From Pelee Island to Niagara to Prince Edward County, Southern Ontario’s wine-producing pockets are home to a bounty of vintners that craft high-quality Pinot Noirs, Rieslings, Icewines and much, much more. Every Wednesday throughout the summer, Where Toronto profiles an Ontario winery whose bottles are worth seeking out, and whose vineyards are definitely worthy of a day trip from the big city.
This week’s Ontario winery:
JACKSON-TRIGGS NIAGARA ESTATE
Founded in 2001
Winemaker: Marco Piccoli
How big is your winery?
47,000 square feet.
How many varieties of wine do you produce?
Seven to 10.
What are your three most popular wines?
Entourage Sparkling Brut, Delaine Cabernet Merlot, and Grand Reserve Sauvignon Blanc.
Tell us about the winery’s background.
Canada’s most award-winning winery was founded in 1993 by two friends and colleagues, Don Triggs and Allan Jackson, who bought out Labatt Canada’s wine interests and created Vincor International. A state-of-the-art winemaking facility was built in the Niagara region with contemporary technology housed in buildings that honour the area’s natural landscape. Each year, the Niagara winery yields about 110,000 cases of wine.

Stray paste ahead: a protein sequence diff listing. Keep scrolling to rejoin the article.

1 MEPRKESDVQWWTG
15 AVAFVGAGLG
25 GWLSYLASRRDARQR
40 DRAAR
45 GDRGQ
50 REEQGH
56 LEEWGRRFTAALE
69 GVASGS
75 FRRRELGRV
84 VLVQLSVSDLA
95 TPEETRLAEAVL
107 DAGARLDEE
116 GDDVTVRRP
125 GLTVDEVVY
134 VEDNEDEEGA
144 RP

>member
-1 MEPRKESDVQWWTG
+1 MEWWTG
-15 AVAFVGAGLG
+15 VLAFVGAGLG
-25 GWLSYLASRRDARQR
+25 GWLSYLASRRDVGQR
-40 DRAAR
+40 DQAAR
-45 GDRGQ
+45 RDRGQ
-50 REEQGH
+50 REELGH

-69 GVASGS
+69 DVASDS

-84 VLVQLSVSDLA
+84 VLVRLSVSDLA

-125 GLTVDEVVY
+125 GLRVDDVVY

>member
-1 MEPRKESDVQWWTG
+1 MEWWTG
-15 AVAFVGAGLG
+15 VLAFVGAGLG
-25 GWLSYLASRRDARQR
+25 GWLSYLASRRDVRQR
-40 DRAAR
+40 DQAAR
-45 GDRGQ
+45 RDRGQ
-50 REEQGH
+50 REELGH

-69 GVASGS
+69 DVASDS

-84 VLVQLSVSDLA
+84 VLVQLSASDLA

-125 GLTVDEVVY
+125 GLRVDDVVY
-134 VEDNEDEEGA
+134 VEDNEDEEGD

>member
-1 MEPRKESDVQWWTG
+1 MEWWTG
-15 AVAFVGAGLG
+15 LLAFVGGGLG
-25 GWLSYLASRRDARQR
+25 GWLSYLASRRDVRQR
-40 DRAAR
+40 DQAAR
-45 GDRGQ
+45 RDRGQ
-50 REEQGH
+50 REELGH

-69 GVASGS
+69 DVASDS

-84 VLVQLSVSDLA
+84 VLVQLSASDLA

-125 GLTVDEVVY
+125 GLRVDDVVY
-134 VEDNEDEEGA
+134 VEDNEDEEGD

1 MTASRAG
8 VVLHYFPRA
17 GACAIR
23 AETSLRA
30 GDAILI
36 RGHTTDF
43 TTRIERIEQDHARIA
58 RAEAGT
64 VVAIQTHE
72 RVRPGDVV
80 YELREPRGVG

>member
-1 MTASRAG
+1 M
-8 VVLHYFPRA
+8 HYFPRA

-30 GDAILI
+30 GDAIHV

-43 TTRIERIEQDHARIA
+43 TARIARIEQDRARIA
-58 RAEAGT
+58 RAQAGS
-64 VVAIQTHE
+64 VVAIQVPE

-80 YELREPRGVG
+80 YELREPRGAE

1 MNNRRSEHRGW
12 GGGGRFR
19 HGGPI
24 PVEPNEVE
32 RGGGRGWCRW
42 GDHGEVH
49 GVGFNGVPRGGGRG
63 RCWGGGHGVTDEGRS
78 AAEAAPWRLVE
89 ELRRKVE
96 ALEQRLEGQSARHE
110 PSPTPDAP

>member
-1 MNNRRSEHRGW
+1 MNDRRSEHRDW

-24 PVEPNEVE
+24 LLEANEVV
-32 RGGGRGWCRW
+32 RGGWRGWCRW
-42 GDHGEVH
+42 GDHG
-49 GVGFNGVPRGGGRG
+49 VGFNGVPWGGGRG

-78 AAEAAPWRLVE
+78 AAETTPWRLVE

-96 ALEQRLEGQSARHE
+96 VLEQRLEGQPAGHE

Does the winery offer tours?
Tours and tastings are offered daily year-round, though the winery may be closed on major holidays. From June to October, tours are offered every half hour from 10:30 a.m. to 5:30 p.m. From November to May, tours take place at 10:30 a.m., 12:30 and 2:30 p.m. Tours are approximately 45 minutes in length and cost $5 per person, and are offered on a first-come, first-served basis.
Is there a retail shop on the premises?
What other amenities are on site?
A tasting gallery, tasting bar, outdoor patio and outdoor amphitheatre for pop concerts.
Tell us something people typically don’t know or understand about wine production.
Often the consumer is not aware of the fact that wine is “alive” in the bottle, and as a result can age nicely (depending on many contributing factors), or alternatively, not age well and possibly be faulted upon opening. It’s a perishable product, and in most cases, is not intended to be laid down for years on end, but to be readily consumed at purchase. This applies especially to “new world” wines.
What is one piece of advice you’d offer someone wishing to have a better experience with wine?
The best way to enjoy a wine is to connect it to your expectations—know your preferences: white or red; dry or with a touch of sweetness; still or bubbly; oaked or unoaked. Don’t expect the wine to deliver something that it can’t. Enjoy with friends and family as part of everyday experiences or create new experiences!